Ad Blocking - YES!! #

AdBlock & Filterset.G were mentioned in this space over a year ago, but it is only recently that sites like Why Firefox is Blocked have appeared. Their basic contention: "Accessing the content while blocking the ads, therefore would be no less than stealing." To which Tim Swanson rightly replies:

There is nothing ethically or morally wrong with an ad-blocker. It is no different than using any other technology to filter language or explicit content. No one is being harmed nor has property been destroyed or stolen (the owner was not deprived of their property).

Plain and simple: if you do not want to pay for the bandwidth and hosting charges, don't put material online. Just because you are trying to make a living does not mean anyone should partake in your business model. After all, should everyone that visits your site be required to click on one of the ads?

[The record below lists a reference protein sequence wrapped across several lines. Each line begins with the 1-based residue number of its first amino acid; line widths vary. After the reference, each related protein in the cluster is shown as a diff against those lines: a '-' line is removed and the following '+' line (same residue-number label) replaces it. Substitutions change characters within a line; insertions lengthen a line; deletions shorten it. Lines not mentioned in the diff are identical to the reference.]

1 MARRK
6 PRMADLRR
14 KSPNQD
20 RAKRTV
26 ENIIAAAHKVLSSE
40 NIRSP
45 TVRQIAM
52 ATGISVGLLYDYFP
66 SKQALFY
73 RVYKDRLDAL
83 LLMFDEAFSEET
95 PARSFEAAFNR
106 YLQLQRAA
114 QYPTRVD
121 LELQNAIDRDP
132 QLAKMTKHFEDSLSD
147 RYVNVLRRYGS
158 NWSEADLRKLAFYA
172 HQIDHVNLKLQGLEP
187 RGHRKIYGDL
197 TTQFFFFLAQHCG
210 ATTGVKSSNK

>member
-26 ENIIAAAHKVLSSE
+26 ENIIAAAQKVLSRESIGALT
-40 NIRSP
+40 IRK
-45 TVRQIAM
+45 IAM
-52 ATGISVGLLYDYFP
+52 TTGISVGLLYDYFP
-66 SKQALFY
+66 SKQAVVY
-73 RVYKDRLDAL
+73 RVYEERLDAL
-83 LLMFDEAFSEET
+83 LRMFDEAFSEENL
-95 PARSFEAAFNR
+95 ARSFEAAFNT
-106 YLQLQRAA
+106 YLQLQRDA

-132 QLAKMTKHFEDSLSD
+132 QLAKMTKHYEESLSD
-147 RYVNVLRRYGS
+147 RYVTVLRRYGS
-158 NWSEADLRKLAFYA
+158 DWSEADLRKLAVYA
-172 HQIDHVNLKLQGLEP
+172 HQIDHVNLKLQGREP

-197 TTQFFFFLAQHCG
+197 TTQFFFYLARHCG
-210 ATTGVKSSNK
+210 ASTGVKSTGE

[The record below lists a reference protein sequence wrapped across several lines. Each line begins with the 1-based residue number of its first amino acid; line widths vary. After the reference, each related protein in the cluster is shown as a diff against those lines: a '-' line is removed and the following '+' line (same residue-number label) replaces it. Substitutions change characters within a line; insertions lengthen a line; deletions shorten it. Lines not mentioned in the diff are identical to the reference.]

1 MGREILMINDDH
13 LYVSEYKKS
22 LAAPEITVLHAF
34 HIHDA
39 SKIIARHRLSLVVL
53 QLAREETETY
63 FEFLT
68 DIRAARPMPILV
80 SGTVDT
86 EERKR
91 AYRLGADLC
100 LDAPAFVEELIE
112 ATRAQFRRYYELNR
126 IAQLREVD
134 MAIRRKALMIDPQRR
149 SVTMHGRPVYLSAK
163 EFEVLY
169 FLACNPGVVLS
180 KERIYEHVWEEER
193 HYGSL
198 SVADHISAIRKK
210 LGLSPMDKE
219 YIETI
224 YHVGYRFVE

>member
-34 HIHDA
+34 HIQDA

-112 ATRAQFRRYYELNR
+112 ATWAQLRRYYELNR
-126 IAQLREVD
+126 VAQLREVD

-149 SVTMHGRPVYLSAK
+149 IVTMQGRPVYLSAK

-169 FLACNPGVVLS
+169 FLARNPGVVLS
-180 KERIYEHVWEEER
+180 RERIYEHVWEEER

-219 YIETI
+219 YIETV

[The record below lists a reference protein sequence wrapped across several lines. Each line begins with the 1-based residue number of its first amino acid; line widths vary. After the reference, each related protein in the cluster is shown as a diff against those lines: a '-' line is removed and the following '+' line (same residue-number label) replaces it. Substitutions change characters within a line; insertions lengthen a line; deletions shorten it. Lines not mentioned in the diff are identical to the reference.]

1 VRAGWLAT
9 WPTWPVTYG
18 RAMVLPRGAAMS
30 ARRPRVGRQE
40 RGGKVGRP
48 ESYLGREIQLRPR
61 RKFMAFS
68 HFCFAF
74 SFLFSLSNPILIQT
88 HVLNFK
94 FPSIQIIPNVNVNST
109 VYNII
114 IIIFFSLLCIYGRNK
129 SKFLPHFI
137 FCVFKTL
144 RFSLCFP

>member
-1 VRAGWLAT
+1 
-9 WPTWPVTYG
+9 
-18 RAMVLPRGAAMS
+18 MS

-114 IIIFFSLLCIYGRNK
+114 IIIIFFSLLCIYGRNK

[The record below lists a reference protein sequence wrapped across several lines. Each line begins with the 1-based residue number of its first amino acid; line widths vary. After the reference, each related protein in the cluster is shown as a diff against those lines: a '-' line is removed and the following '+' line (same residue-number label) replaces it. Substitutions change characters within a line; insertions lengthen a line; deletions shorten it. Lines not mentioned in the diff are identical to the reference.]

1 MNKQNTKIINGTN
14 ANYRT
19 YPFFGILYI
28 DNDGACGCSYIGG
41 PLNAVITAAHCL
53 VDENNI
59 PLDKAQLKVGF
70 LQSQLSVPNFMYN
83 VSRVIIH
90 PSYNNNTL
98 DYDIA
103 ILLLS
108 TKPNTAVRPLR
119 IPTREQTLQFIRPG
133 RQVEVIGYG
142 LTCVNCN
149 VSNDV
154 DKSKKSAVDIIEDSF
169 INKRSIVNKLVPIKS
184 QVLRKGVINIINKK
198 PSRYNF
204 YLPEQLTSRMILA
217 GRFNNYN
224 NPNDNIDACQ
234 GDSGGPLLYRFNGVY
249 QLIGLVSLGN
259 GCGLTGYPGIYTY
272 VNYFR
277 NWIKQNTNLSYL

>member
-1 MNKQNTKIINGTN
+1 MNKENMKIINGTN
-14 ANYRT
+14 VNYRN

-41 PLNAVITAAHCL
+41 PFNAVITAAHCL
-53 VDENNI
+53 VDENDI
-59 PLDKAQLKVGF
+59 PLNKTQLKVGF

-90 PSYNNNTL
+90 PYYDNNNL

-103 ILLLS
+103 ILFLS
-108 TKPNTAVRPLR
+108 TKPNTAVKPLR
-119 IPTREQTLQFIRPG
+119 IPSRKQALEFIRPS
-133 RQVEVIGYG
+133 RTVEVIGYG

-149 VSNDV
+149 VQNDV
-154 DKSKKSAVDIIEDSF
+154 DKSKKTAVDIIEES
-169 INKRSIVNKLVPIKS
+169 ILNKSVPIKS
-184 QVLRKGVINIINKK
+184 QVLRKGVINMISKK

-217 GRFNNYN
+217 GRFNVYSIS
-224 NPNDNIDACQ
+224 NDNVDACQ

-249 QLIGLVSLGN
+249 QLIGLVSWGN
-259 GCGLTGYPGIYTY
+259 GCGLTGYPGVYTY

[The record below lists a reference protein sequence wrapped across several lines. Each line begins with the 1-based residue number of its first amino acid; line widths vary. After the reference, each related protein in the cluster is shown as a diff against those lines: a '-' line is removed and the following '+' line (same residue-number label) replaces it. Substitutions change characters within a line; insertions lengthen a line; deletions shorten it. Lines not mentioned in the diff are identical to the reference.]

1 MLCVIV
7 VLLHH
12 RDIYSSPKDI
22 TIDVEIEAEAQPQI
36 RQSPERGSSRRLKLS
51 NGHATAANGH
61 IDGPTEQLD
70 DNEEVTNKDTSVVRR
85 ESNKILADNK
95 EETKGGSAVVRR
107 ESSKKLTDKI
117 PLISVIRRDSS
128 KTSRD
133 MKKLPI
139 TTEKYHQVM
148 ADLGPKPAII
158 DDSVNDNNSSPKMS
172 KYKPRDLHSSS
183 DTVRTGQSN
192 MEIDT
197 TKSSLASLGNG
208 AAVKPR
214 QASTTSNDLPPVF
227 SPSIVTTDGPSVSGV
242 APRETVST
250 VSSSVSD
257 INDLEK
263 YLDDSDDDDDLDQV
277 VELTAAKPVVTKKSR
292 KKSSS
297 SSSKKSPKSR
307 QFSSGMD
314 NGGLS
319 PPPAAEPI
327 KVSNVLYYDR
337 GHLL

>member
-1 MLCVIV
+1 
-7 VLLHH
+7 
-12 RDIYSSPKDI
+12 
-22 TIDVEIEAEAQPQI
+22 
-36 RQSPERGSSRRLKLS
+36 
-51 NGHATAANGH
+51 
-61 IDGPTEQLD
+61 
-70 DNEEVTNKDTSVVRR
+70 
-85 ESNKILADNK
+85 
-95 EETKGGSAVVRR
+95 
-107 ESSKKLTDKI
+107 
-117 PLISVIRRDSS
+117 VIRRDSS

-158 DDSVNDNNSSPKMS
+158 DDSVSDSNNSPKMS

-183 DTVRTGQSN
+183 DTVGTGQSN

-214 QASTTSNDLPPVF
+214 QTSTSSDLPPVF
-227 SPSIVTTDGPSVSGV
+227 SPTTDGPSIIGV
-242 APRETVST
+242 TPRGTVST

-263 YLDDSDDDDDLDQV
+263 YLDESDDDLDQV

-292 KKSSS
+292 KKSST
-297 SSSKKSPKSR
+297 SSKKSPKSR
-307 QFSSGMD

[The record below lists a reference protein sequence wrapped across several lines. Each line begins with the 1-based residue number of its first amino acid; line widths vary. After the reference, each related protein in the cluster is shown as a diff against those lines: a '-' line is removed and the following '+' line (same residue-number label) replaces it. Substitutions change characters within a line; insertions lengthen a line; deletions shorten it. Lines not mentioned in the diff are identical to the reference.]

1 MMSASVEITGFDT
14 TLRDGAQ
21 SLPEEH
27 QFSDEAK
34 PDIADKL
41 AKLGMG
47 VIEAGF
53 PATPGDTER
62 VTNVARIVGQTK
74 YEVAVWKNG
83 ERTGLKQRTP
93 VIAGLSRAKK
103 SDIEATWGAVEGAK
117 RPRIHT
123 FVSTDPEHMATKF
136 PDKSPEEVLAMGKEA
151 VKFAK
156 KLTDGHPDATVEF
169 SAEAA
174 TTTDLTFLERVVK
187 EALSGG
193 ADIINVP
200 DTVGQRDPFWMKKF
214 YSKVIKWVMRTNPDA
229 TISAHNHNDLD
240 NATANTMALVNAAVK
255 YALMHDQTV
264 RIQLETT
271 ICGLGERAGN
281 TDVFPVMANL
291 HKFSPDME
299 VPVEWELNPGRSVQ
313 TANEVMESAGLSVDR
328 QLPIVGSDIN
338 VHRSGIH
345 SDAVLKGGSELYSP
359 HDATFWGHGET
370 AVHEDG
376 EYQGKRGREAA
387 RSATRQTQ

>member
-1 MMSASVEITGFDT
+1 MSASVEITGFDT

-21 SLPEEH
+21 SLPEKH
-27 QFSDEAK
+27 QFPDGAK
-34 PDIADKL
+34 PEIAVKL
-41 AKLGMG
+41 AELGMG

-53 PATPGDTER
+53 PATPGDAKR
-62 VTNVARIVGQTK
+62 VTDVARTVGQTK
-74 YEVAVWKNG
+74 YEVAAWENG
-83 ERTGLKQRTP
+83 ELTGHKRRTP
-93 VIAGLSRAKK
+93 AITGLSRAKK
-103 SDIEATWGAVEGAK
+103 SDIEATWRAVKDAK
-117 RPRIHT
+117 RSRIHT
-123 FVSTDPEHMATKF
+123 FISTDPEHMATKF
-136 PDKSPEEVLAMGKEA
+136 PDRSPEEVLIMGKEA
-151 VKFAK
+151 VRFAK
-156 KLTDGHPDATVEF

Furthermore, if you can't survive off an ad-based revenue model, try something else - like subscriptions - or perhaps find a different day job.

Hear, hear! Besides which, the Internet circa 1994 was far superior to today's Disney/CNN/Fox/Web 2.0/spammy/ads-everywhere glop anyway. If blocking ads means seeing this mess disappear, so much the better. (By the way, where are the calls to block Lynx? Those freeloaders have been ad-free for years!)

UPDATE: Over a quindecennium later, this HN comment by kibwen warrants inclusion:

It is not stealing from radio stations to change the station when ads come on. It is not stealing from TV channels to go get a drink when ads come on. There is no moral compunction to watch ads, from anyone, anywhere. Stop trying to normalize advertising, which is to say, stop trying to normalize the enshittification of the human mind.

Meanwhile, a web browser is a user agent running on my machine. Youtube's content is a guest on my hardware. Once it's on my machine, I have the moral right to do whatever I please with it. If Google doesn't want to serve it to me, then it has the right to prevent me from accessing their server, such as in exchange for payment. But again, advertising is not payment, it's just corporate-sanctioned, socially-acceptable brainwashing.

/misc | Sep 16, 2007

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